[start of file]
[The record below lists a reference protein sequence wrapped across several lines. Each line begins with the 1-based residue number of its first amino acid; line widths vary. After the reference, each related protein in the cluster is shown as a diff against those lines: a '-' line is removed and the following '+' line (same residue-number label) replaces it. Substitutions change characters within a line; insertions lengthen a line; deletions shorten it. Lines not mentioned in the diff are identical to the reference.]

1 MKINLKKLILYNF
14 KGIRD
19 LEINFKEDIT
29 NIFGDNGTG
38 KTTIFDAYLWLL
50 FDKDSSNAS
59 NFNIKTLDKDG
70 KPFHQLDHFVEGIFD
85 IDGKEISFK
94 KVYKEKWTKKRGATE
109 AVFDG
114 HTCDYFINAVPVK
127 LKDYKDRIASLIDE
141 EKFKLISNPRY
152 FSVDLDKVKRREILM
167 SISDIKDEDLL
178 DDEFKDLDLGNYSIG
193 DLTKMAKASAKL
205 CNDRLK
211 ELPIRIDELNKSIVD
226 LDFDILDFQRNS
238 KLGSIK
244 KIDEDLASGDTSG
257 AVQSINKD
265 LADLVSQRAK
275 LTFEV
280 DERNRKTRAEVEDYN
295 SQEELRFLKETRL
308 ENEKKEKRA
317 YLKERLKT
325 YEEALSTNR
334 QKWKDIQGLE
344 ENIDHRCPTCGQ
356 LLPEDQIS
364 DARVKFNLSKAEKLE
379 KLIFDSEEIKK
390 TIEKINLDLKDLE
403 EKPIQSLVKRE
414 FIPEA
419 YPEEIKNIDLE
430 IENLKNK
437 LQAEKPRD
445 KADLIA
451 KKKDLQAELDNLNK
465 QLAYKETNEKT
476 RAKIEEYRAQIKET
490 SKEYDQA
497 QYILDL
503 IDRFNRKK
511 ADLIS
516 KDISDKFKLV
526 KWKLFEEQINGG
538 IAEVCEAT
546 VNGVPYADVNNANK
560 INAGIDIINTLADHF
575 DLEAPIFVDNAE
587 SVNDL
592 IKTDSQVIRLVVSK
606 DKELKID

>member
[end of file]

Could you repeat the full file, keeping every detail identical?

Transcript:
[The record below lists a reference protein sequence wrapped across several lines. Each line begins with the 1-based residue number of its first amino acid; line widths vary. After the reference, each related protein in the cluster is shown as a diff against those lines: a '-' line is removed and the following '+' line (same residue-number label) replaces it. Substitutions change characters within a line; insertions lengthen a line; deletions shorten it. Lines not mentioned in the diff are identical to the reference.]

1 MKINLKKLILYNF
14 KGIRD
19 LEINFKEDIT
29 NIFGDNGTG
38 KTTIFDAYLWLL
50 FDKDSSNAS
59 NFNIKTLDKDG
70 KPFHQLDHFVEGIFD
85 IDGKEISFK
94 KVYKEKWTKKRGATE
109 AVFDG
114 HTCDYFINAVPVK
127 LKDYKDRIASLIDE
141 EKFKLISNPRY
152 FSVDLDKVKRREILM
167 SISDIKDEDLL
178 DDEFKDLDLGNYSIG
193 DLTKMAKASAKL
205 CNDRLK
211 ELPIRIDELNKSIVD
226 LDFDILDFQRNS
238 KLGSIK
244 KIDEDLASGDTSG
257 AVQSINKD
265 LADLVSQRAK
275 LTFEV
280 DERNRKTRAEVEDYN
295 SQEELRFLKETRL
308 ENEKKEKRA
317 YLKERLKT
325 YEEALSTNR
334 QKWKDIQGLE
344 ENIDHRCPTCGQ
356 LLPEDQIS
364 DARVKFNLSKAEKLE
379 KLIFDSEEIKK
390 TIEKINLDLKDLE
403 EKPIQSLVKRE
414 FIPEA
419 YPEEIKNIDLE
430 IENLKNK
437 LQAEKPRD
445 KADLIA
451 KKKDLQAELDNLNK
465 QLAYKETNEKT
476 RAKIEEYRAQIKET
490 SKEYDQA
497 QYILDL
503 IDRFNRKK
511 ADLIS
516 KDISDKFKLV
526 KWKLFEEQINGG
538 IAEVCEAT
546 VNGVPYADVNNANK
560 INAGIDIINTLADHF
575 DLEAPIFVDNAE
587 SVNDL
592 IKTDSQVIRLVVSK
606 DKELKID

>member